Imagine being in the throes of high school, trying your best to fit in and be cool, when a couple of your friends point across the playing field to a woman digging through a garbage can. She’s bent over the can, pulling out discarded bottles, placing them in a plastic bag.
One of the kids says, “Johnny, isn’t that your mom?”
That exact scenario happened to Johnny Tran when he was attending Sir Charles Tupper secondary in East Vancouver. It was indeed Johnny’s mom, Gia.
At that moment, Tran wanted to curl up and die with embarrassment. He was 16 years old and aware that his mom did this every day: she sifted through garbage cans, climbed into dumpsters and poked through recycling bins, searching for refundable bottles and cans.
When Tran got home that day, he was angry with his mom. He begged her to stop binning near his school, to stop binning altogether. Besides the social embarrassment, Tran and his two sisters were worried that their single mother, a Vietnamese immigrant who came to Canada in 1980, would get hurt.
Back then, their mom would start her quest near Main and 28th, walking all the way to Hastings and back, a distance of about 70 blocks, round trip, every day.
Tran offered to get a job and give his mom his pay if she would stop binning. She refused, and told her son to keep his money — that she was going to do what she wanted, and that in Vietnamese culture, a child does not tell a parent what to do. That was more 15 years ago, and Tran’s mother has never stopped.
Gia is now 62, and still hits the streets at all hours of the day and night, 365 days a year, much to the constant consternation of her now-adult children. For years, her kids assumed their mom collected to help make ends meet as a single parent of three.
You can imagine their collective shock when they finally found out the truth. Their mom was only keeping a small portion of the money she received for the thousands of bottles and cans she cashed in. In fact, Gia has faithfully donated the majority of her hard-earned cash to a string of Vancouver charities for more than 20 years.
It’s estimated that Gia, a devout Buddhist, has contributed more than $15,000 to the B.C. Cancer Foundation alone. She visits the society office daily, handing over $5, $10, $15, whatever she managed to collect that day. Gia has also contributed sums over long periods of time to the Union Gospel Mission, the Red Cross, the SPCA and the Children’s Hospital. She has the stacks of receipts to prove it.
In November, Gia was awarded the Terry Biggar Award from the B.C. Bottle Depot Association, given to those whose work positively impacts the environment. Representatives from the B.C. Cancer Foundation presented the award to Gia. It’s one of several awards and citations she’s received for her work, many of which are framed on the wall of her modest Hastings-Sunrise home.
Over steaming green tea, I asked Gia why she does what she does, day in, day out.
With a smile wider than East Broadway, she told me that she simply wants to help people.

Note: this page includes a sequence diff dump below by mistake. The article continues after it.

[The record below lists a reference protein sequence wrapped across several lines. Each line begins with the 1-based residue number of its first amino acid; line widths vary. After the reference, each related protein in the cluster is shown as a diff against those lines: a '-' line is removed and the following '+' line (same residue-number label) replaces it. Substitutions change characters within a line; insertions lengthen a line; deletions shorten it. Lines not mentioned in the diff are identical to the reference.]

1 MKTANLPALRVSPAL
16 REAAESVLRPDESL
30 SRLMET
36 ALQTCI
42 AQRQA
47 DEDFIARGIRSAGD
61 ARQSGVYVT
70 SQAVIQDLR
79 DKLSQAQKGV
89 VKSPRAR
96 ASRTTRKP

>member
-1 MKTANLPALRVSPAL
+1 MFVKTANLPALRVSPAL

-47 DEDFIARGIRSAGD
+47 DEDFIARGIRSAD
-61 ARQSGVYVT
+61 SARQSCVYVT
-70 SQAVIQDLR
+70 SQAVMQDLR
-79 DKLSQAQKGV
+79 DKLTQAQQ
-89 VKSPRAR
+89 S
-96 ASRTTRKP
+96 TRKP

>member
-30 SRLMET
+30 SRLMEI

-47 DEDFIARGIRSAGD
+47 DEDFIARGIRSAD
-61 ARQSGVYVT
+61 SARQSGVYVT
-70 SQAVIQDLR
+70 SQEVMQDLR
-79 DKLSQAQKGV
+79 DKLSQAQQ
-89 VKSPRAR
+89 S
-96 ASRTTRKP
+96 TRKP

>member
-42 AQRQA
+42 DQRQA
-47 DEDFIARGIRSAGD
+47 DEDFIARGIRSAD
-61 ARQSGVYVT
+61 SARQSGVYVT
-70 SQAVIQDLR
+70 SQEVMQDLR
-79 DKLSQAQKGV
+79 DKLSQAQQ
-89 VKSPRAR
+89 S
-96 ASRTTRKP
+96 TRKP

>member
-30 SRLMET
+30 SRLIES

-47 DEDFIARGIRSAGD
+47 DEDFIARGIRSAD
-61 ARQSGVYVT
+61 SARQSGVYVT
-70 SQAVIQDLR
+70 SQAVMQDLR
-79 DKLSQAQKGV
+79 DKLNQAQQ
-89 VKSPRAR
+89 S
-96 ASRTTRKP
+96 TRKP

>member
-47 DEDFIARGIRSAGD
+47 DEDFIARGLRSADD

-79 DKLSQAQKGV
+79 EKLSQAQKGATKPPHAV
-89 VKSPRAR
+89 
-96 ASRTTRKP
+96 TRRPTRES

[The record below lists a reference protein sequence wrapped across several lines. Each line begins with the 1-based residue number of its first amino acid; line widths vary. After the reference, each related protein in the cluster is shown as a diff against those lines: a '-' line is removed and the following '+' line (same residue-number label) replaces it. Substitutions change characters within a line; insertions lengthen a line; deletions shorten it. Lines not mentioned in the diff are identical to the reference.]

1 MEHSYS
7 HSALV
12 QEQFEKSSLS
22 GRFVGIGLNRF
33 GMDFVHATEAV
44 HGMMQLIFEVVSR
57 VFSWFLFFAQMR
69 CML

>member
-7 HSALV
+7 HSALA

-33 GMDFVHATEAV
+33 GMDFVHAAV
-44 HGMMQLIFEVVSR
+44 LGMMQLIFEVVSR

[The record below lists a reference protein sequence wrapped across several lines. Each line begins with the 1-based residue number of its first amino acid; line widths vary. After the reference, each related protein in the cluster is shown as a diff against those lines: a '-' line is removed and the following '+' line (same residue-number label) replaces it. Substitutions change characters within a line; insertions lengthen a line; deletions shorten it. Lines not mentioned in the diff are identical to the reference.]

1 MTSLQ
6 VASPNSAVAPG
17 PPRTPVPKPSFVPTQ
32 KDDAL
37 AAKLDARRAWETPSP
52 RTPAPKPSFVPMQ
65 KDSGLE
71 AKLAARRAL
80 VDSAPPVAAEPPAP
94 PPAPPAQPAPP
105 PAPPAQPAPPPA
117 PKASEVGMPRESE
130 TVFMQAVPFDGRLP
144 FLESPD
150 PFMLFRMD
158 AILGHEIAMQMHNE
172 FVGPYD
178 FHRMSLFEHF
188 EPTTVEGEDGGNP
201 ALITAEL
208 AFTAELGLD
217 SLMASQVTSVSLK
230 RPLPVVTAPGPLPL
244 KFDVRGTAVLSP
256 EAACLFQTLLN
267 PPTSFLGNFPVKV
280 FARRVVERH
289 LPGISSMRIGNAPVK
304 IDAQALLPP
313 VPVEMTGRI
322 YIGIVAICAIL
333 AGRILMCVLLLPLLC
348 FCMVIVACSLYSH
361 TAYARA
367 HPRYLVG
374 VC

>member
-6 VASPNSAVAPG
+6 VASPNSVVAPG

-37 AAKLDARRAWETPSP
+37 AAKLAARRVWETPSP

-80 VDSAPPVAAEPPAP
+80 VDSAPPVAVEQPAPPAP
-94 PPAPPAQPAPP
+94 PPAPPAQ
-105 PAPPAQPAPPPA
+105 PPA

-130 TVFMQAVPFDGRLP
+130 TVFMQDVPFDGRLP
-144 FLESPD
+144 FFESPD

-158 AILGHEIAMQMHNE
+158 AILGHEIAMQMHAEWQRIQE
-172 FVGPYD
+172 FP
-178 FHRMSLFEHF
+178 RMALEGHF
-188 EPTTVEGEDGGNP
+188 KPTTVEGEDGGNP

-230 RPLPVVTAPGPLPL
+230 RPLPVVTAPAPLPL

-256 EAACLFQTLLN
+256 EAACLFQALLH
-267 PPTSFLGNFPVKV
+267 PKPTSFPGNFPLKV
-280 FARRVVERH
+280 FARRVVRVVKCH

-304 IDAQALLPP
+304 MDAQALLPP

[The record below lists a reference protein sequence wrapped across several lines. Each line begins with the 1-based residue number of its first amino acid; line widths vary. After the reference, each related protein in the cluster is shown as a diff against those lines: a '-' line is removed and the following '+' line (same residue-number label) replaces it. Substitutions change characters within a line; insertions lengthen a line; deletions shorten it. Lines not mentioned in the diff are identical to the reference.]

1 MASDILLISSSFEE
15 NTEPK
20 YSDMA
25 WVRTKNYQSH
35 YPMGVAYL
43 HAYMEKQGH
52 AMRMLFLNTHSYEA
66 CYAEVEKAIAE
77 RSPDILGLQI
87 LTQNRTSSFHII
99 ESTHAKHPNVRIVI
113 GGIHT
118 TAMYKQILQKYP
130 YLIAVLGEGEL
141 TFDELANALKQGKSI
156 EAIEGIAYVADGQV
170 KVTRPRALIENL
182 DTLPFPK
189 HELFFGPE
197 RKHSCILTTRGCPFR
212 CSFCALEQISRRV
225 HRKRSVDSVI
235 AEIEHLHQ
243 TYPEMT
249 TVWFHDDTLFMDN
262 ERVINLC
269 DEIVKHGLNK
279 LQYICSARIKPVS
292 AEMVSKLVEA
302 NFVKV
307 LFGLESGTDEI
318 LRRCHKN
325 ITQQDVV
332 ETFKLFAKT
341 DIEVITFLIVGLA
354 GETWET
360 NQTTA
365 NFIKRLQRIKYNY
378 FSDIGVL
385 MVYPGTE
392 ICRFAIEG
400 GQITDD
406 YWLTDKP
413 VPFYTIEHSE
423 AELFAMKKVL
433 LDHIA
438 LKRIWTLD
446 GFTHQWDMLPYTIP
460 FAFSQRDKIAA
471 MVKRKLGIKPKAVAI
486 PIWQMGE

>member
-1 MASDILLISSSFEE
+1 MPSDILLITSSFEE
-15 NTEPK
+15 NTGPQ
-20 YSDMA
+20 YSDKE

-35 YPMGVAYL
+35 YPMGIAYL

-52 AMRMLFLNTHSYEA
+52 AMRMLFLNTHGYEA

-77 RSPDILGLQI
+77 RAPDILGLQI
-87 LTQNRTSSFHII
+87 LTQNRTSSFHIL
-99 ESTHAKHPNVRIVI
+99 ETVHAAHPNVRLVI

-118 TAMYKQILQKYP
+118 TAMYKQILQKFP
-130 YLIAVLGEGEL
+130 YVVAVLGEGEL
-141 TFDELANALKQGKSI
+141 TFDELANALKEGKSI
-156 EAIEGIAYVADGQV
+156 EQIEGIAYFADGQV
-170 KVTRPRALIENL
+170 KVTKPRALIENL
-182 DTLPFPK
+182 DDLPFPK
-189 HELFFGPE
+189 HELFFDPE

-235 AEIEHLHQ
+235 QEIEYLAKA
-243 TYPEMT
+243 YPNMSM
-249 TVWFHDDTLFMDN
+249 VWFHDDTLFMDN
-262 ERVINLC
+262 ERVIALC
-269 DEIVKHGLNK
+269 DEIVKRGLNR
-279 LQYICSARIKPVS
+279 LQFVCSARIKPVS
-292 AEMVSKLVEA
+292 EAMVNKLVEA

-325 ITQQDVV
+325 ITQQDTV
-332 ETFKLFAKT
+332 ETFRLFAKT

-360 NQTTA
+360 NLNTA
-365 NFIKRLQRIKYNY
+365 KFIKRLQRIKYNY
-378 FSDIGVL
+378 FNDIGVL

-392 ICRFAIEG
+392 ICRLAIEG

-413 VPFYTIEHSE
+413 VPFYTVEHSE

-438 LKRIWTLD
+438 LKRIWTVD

“I see people, no food, no money, sleep outside, they need money, I give them money.”
I asked her about the dangers of sticking her hands into garbage cans or climbing into dumpsters.
“I don’t care,” she laughs. “I do what I want! Nobody tell me what to do. I start at 4 a.m., come back 9 a.m. for breakfast, go out again.”
Once, she was hit by a car while doing her rounds. Miraculously, she suffered only minor bruising and was back in the bins within days. She received a settlement of $3,000.
“And she gave it away,” her son told me with a sigh. “She donated all of it.” Johnny Tran is now 32 and an education assistant with the school system, as well as a group home and special needs worker. And while and he and his sisters still worry about their mom, the embarrassment is long gone. They are now very proud of their mother’s achievements and selflessness.
“Our mom has always taught us that it is very important to help others, and to never judge,” he said. “And she’s right.”
I had the pleasure of accompanying Gia on one of her rounds earlier this month. With bare hands, she unflinchingly dug through a garbage can on East Hastings, looking for the recyclable, refundable containers that we throw away. She instantly found several beer cans.
“Oh, wow!” she exclaimed.
She led me around back, into the alley, and flipped open the lid of a dumpster. After peering over the rim, she hopped into it with the dexterity of a teenager. She emerged in two seconds clutching two more beer cans.
In no time she was weighted down with bags stuffed with refundables. Pretty soon I was carrying a couple of full bags as well. They were heavy. Gia, who is barely five feet tall, powered on towards the Powell Street Bottle Depot. It was all I could do to keep up with her. Her morning’s haul totalled just over $15.
Gia also stopped to chat with every person asking for change. Each time, she dug through her pocket and handed them a loonie or a toonie. I asked one guy, a down-on-his-luck Yukoner, if he knew Gia.
“Oh yeah,” he replied. “I see her every day. That there’s the angel of East Hastings Street.”